More on the Obama Health Care Plan

Details and reactions to the health care reform plan announced by Illinois Senator Barack Obama yesterday are beginning to emerge. The complete text of the plan is here. Ezra Klein has done yeoman’s service in dissecting the plan, analyzing it, and comparing it with some of the others that are making the rounds. Multiple posts. Keep scrolling.

I have what I think is a very simple question about the plan. There’s an estimate of the costs ($50-65 billion). How many presently uninsured people would the Obama plan insure?

It’s not a universal coverage plan so the estimates on numbers of uninsured people are, largely, window dressing. The old bait and switch. To figure out the value of the plan it’s important to know how many people will be covered (divide the total cost by the number of newly covered, etc.).

If it’s few enough people, there may be cheaper solutions. A remarkably high number of those without healthcare insurance are in just five states with disproportionately high numbers of uninsured people. Reforms in Medicaid in those states alone might insure as many presently uninsured people as the Obama plan.

Sen. Obama’s rivals lost no time in responding to the senator’s proposed plan:

Immediately after Obama unveiled his plan, Democratic candidate John Edwards called it “simply inadequate.”

Sen. Hillary Clinton, D-N.Y., commended Obama for “entering” the debate, but took a shot at the coverage of his plan, saying, “We have to achieve true universal health care.”

While Clinton’s efforts to promote universal health care nearly sank her husband’s presidency in 1993, in the upcoming election, a health-care plan is emerging as a “must have” for every serious candidate. Some say for Democrats, it needs to be universal.

“This is really an issue for everybody, because health-care costs are skyrocketing,” said Ron Pollack, executive director of Families USA, a health-care advocacy organization.

Just for the record, I think that our healthcare system has a problem but that it isn’t an insurance problem. Healthcare insurance is expensive because healthcare is expensive. I don’t think that healthcare costs can be brought down (without causing a public health problem) either by extending healthcare insurance to everybody—both sides of the cost equation need to be addressed. We need a substantially increased supply of healthcare as well as keeping the demand for healthcare within our means.

And no universal coverage plan will survive open borders.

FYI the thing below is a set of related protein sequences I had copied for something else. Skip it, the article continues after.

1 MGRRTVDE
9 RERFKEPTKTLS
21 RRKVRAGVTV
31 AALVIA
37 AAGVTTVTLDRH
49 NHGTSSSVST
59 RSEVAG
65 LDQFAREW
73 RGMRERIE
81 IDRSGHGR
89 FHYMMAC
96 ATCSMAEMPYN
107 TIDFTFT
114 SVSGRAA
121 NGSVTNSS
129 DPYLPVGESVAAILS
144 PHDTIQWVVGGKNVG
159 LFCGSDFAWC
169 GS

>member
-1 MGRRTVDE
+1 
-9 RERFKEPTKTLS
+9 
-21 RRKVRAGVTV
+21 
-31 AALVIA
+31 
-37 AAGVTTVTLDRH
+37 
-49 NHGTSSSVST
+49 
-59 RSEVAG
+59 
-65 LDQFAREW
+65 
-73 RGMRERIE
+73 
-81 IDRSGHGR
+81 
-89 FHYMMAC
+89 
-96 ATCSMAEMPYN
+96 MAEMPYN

4 comments… add one
  • Ken Magee Link

    Increasing the supply of medical workers is necessary but, having said that, medical school is very expensive and an increase in supply of doctors, one would think, will put downward pressure on their ability to earn enough income to cover both the cost of education and malpractice insurance. The government should come up with targeted student loans for those entering the medical and science fields with loan forgiveness for each year they work in their respective professions – amortized over 30-years. Of course, you would also need schools to invest in these areas to ultimately increase the numbers of students accepted into these competitive programs.

  • Thank you for the nice post.

  • Fletcher Christian Link

    Has anyone noted, anywhere, that one of the major causes of high health costs is ambulance-chasing lawyers?

    The connection is that doctors order almost certainly unnecessary tests and procedures in order to protect themselves from malpractise suits should the patient have a poor outcome.

    The practise of kickbacks to doctors ordering diagnostic procedures (order an MRI and we give you $100) probably has something to do with it, too.

    And another reason, which is repeated in the UK as the first two are probably not, is the implacably hostile attitude of the medical profession and the drug industry (and the drug industry’s lackeys, the regulatory authorities) to “alternative” medicine – some of which is the same as what all medicine was less than a lifetime ago.

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